Chinatown, made famous by Roman Polanski.  Remember that famous line, "Forget it, Jake. It's Chinatown"?

Chinatown a business district waking up for the day. I paused and looked south toward downtown Los Angeles, where I have spent many years searching for her past. All around me were places where I used to gather stories and documented sights.

I headed back to the meeting.  There I presented the client with my vision for restoring a house in the French Quarter of Shanghai, China.


Anja said...

The "Superior Scribbler" award goes to you.

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Pere Stockholm said...

I want to visit LA. These photos are beautiful and thanks for sharing some history here. Nice post!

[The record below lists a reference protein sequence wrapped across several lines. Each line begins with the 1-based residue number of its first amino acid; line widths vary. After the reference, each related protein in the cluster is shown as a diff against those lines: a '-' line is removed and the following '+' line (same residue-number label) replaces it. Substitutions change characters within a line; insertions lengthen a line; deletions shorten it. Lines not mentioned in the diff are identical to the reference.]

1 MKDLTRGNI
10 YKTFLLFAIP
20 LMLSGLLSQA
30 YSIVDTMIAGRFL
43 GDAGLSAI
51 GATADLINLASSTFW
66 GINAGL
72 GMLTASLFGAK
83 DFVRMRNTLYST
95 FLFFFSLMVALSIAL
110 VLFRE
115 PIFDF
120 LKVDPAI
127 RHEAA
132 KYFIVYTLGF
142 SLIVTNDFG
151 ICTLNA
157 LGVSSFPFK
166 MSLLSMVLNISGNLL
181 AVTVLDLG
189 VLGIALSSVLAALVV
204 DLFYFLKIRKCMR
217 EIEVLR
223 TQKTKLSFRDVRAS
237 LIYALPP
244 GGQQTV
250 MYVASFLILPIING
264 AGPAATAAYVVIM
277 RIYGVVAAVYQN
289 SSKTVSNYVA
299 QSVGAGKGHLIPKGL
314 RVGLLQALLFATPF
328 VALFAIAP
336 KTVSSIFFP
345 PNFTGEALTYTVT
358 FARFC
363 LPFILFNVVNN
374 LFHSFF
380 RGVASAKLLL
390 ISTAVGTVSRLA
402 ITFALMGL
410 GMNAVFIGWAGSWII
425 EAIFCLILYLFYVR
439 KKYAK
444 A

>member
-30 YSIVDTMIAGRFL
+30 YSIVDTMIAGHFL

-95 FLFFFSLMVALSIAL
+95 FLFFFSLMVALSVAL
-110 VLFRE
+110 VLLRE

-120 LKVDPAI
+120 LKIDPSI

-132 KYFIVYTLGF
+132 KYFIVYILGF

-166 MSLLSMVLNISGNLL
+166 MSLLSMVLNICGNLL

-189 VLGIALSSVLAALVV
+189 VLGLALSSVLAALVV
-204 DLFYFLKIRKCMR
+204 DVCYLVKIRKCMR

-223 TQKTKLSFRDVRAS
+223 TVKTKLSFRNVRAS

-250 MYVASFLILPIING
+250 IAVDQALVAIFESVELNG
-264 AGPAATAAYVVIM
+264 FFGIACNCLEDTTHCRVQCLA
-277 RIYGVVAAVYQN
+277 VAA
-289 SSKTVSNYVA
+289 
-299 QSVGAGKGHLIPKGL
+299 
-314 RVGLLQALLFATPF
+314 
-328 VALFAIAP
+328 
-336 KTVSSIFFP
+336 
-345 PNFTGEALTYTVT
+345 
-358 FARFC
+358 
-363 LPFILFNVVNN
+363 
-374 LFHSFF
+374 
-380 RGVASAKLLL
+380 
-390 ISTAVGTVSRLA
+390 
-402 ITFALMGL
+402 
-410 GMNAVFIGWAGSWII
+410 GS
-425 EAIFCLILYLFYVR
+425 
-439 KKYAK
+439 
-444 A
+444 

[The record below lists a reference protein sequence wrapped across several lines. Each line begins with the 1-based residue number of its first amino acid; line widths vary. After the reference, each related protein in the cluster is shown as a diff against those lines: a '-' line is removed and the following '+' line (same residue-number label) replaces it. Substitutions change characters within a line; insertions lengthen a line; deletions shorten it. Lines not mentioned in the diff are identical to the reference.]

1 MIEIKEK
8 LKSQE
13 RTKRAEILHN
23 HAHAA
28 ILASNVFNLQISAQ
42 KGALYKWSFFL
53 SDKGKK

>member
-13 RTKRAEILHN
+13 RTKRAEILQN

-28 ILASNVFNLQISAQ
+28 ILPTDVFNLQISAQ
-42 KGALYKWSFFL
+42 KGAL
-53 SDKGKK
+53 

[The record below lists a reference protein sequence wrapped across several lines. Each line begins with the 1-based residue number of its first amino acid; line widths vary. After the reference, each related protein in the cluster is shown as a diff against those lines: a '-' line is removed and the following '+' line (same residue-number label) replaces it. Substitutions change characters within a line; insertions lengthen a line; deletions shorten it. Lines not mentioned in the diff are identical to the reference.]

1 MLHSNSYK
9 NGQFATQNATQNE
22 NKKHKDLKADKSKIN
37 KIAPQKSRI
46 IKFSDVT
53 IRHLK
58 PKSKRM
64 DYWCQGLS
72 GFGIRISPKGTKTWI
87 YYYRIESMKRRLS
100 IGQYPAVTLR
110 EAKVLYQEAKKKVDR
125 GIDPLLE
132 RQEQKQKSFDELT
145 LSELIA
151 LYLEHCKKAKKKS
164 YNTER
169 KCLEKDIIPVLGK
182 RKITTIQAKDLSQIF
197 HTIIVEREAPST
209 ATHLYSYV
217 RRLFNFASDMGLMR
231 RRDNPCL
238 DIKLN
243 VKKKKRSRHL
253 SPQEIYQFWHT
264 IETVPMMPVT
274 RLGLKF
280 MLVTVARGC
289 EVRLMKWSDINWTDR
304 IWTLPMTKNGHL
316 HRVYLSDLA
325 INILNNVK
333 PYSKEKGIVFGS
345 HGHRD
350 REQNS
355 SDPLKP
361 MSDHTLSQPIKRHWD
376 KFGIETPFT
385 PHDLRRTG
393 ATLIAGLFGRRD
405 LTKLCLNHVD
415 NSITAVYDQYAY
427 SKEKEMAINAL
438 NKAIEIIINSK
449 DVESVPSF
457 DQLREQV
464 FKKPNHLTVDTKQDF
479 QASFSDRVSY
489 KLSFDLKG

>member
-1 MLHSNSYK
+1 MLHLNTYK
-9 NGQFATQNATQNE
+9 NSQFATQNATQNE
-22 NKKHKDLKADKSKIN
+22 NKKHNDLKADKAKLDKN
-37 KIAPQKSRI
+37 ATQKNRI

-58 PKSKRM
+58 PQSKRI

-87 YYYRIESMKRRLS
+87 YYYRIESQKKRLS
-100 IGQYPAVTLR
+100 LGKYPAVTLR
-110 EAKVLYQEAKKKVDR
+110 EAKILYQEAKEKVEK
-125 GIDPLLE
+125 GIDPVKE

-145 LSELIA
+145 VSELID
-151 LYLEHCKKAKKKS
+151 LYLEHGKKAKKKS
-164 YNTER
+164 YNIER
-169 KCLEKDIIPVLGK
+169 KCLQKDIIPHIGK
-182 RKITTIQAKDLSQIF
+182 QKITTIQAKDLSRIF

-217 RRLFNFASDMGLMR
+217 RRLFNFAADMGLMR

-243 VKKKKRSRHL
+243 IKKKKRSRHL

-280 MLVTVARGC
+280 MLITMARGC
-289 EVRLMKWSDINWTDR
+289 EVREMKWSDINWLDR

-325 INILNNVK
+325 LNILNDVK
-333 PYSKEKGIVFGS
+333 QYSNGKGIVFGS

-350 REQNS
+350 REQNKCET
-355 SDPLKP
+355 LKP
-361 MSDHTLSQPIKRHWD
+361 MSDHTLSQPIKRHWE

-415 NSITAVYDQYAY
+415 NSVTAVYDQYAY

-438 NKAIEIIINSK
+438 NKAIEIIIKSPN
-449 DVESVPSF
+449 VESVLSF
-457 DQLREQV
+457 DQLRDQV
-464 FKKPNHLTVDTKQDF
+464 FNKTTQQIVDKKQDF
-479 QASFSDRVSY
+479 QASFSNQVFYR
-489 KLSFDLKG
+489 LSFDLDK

Los Angelina too said...

How interesting, the history, photos and sound!
A very nice post that makes me want to go for a visit!
What an interesting story.
Thank you so much for sharing your part of the world.

Erin from Vancouver said...

a very nice post with god historical information
we too have large Chinatown.

“Westside dweller” said...

Great post of a very interesting place.
I can't believe I never went there.

Alan said...

Thank you for the post.
And a big thanks for the ♬ link to one of my favorite movies about Los Angeles.

Gittes: There's no point in getting tough with me.
Mrs. Mulwray: I don't get tough with anyone, Mr. Gittes. My lawyer does. ;-)